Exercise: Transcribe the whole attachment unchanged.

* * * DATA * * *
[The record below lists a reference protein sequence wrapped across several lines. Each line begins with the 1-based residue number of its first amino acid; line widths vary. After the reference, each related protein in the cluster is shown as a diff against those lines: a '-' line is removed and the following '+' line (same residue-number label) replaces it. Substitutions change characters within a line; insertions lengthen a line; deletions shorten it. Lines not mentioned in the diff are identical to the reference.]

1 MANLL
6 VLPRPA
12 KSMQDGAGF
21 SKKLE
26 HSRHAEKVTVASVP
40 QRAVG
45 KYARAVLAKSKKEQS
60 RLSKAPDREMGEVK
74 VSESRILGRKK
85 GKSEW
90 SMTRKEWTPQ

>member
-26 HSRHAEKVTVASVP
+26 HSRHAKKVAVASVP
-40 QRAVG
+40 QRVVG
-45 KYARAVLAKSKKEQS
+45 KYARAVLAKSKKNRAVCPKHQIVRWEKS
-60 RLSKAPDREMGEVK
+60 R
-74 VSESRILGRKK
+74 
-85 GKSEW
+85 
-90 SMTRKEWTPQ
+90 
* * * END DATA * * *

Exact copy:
[The record below lists a reference protein sequence wrapped across several lines. Each line begins with the 1-based residue number of its first amino acid; line widths vary. After the reference, each related protein in the cluster is shown as a diff against those lines: a '-' line is removed and the following '+' line (same residue-number label) replaces it. Substitutions change characters within a line; insertions lengthen a line; deletions shorten it. Lines not mentioned in the diff are identical to the reference.]

1 MANLL
6 VLPRPA
12 KSMQDGAGF
21 SKKLE
26 HSRHAEKVTVASVP
40 QRAVG
45 KYARAVLAKSKKEQS
60 RLSKAPDREMGEVK
74 VSESRILGRKK
85 GKSEW
90 SMTRKEWTPQ

>member
-26 HSRHAEKVTVASVP
+26 HSRHAKKVAVASVP
-40 QRAVG
+40 QRVVG
-45 KYARAVLAKSKKEQS
+45 KYARAVLAKSKKNRAVCPKHQIVRWEKS
-60 RLSKAPDREMGEVK
+60 R
-74 VSESRILGRKK
+74 
-85 GKSEW
+85 
-90 SMTRKEWTPQ
+90 